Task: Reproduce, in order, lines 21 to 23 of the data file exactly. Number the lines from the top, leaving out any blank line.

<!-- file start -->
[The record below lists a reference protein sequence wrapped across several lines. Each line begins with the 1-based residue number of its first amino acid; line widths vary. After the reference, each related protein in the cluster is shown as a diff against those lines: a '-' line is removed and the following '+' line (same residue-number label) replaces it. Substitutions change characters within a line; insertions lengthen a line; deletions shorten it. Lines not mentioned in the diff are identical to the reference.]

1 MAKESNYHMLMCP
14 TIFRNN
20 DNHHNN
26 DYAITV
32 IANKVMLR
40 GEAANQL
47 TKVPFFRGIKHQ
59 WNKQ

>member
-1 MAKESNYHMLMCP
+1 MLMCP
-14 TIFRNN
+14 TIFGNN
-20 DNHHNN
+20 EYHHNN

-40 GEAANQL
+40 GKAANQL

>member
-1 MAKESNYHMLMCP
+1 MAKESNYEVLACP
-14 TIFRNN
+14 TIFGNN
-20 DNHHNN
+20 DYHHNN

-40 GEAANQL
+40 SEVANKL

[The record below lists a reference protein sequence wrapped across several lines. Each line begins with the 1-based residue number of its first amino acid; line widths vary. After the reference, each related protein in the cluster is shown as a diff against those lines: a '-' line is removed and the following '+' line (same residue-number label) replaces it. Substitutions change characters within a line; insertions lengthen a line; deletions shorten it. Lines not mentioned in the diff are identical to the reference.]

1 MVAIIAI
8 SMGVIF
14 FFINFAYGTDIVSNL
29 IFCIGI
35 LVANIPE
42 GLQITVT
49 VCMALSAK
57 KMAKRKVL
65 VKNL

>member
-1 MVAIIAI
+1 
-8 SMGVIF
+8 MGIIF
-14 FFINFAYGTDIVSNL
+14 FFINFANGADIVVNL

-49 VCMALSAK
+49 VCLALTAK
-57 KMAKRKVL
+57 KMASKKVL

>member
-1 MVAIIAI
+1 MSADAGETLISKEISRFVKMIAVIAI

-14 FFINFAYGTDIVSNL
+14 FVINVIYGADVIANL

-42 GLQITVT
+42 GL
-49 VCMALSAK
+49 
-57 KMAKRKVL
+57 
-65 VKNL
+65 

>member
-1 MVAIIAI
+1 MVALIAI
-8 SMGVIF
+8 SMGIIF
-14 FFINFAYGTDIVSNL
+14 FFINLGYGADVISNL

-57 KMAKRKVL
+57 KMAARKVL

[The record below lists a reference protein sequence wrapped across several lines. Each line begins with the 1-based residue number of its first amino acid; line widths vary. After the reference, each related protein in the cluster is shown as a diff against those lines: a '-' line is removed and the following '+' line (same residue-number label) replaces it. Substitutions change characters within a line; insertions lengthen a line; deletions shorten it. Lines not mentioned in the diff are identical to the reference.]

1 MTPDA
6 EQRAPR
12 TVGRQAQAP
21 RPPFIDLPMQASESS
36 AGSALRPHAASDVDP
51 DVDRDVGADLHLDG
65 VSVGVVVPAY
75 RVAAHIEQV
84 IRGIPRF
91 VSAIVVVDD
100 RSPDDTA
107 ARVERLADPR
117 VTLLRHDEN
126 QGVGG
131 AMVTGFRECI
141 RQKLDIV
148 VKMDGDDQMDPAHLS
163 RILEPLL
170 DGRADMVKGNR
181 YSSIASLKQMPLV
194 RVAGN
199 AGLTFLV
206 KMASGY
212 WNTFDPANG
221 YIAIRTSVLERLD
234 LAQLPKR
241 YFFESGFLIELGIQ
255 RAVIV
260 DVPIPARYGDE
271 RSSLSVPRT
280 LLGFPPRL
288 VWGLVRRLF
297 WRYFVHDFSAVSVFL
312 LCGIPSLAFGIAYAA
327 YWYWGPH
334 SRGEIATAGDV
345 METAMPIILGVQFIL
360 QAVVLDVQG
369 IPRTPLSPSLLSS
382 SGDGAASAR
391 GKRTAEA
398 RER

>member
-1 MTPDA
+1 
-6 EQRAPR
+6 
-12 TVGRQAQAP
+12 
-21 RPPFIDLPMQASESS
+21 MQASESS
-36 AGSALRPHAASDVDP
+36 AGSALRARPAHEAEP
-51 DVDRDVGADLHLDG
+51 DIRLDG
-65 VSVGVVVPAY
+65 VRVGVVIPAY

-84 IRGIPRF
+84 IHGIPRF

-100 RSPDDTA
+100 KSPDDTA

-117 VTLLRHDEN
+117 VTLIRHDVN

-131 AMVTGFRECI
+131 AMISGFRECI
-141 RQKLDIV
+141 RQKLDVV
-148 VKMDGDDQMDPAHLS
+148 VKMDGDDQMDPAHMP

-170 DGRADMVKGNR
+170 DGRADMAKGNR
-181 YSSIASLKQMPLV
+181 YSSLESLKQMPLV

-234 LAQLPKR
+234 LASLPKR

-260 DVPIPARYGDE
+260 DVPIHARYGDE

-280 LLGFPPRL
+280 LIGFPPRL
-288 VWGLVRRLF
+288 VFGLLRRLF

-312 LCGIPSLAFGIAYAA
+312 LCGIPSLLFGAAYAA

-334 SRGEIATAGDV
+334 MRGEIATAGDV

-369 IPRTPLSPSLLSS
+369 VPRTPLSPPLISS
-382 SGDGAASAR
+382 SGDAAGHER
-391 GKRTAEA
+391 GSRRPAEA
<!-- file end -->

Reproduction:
+1 MAKESNYEVLACP
-14 TIFRNN
+14 TIFGNN